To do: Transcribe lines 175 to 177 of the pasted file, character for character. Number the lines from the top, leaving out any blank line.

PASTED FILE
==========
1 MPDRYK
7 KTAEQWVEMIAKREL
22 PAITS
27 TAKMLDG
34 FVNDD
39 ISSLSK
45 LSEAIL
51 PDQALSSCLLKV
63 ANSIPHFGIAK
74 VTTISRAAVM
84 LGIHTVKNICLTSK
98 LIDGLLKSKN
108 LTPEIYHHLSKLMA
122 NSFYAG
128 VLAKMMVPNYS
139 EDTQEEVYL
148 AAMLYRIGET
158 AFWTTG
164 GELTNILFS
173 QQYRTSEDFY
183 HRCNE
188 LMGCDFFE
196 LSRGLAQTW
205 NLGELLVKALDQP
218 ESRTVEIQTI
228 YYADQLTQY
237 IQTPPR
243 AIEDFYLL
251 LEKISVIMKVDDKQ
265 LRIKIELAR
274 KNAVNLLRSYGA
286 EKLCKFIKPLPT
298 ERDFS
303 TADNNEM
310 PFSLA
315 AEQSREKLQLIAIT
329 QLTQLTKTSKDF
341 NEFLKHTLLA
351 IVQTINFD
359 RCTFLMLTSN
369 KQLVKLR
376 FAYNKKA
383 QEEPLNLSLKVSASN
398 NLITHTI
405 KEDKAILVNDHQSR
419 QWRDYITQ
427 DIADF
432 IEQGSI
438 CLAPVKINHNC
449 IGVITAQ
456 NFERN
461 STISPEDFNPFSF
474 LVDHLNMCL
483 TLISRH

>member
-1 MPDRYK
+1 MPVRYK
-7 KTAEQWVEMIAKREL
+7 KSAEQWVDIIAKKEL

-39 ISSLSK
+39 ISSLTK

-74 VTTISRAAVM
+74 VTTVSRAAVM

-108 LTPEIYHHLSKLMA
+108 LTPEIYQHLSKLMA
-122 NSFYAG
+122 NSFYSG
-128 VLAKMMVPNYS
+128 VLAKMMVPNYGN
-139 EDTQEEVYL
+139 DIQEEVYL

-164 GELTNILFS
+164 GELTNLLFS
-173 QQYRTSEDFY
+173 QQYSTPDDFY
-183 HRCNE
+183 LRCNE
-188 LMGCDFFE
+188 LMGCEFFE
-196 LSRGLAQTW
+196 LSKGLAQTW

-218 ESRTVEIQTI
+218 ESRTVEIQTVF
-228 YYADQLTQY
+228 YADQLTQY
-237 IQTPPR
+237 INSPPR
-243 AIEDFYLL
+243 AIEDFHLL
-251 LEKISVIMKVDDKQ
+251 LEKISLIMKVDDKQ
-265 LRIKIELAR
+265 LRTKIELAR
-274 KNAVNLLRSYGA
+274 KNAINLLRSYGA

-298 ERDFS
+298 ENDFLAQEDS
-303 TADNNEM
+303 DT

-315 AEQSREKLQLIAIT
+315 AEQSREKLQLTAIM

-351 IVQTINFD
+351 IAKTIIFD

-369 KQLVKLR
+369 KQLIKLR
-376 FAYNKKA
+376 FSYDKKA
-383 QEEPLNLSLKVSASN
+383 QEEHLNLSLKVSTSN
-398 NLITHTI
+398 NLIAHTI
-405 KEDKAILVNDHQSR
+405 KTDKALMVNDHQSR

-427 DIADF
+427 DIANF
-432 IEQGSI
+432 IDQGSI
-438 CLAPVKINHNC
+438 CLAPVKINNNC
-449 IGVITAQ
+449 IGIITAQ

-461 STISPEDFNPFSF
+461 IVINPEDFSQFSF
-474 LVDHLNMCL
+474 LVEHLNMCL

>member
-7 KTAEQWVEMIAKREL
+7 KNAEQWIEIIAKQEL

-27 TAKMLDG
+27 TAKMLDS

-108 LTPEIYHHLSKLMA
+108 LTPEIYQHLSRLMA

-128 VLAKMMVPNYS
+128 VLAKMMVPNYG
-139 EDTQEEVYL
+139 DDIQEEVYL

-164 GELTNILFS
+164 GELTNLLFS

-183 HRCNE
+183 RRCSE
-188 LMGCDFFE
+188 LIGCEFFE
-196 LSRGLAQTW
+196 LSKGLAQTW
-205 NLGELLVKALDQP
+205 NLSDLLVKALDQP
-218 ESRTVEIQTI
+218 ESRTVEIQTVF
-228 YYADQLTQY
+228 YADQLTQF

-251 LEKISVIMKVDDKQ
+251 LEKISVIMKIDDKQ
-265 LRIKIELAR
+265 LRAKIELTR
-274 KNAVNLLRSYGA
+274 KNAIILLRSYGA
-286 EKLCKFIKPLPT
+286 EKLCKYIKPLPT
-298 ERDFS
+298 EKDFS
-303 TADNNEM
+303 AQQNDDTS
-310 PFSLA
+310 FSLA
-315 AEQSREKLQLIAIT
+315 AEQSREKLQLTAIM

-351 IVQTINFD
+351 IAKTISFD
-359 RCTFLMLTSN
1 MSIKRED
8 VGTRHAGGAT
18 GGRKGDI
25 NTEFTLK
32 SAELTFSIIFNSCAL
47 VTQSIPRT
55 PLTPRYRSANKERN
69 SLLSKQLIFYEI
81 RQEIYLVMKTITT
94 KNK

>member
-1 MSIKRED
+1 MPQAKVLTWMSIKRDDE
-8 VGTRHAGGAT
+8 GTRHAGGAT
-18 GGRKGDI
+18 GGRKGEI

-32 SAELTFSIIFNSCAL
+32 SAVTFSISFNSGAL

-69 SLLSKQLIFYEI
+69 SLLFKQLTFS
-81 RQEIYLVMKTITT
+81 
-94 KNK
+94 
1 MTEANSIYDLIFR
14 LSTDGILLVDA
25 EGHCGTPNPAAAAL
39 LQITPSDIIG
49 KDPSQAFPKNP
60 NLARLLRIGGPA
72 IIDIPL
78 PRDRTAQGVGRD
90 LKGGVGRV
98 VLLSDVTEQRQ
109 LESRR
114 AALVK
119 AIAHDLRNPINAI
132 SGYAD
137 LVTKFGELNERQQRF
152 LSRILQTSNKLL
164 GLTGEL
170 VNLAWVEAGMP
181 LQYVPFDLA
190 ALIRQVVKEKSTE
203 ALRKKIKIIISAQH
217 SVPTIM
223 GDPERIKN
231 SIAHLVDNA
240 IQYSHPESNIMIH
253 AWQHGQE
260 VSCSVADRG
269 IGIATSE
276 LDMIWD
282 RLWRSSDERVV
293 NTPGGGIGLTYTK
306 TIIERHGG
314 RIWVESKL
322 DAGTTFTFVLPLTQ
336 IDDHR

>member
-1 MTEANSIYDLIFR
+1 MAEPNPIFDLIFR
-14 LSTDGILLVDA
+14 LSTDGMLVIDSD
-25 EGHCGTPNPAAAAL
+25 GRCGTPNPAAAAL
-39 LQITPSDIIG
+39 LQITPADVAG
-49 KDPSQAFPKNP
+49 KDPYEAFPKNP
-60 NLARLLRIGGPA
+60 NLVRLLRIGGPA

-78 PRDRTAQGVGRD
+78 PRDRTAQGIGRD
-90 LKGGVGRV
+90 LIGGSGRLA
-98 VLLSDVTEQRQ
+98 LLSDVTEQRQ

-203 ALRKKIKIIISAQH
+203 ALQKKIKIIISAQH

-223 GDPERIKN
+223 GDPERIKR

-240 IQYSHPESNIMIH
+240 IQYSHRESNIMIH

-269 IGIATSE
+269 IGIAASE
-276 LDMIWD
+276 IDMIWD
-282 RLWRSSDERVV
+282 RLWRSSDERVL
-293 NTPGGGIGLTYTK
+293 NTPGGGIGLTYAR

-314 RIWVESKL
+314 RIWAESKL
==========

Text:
47 VTQSIPRT
55 PLTPRYRSANKERN
69 SLLSKQLIFYEI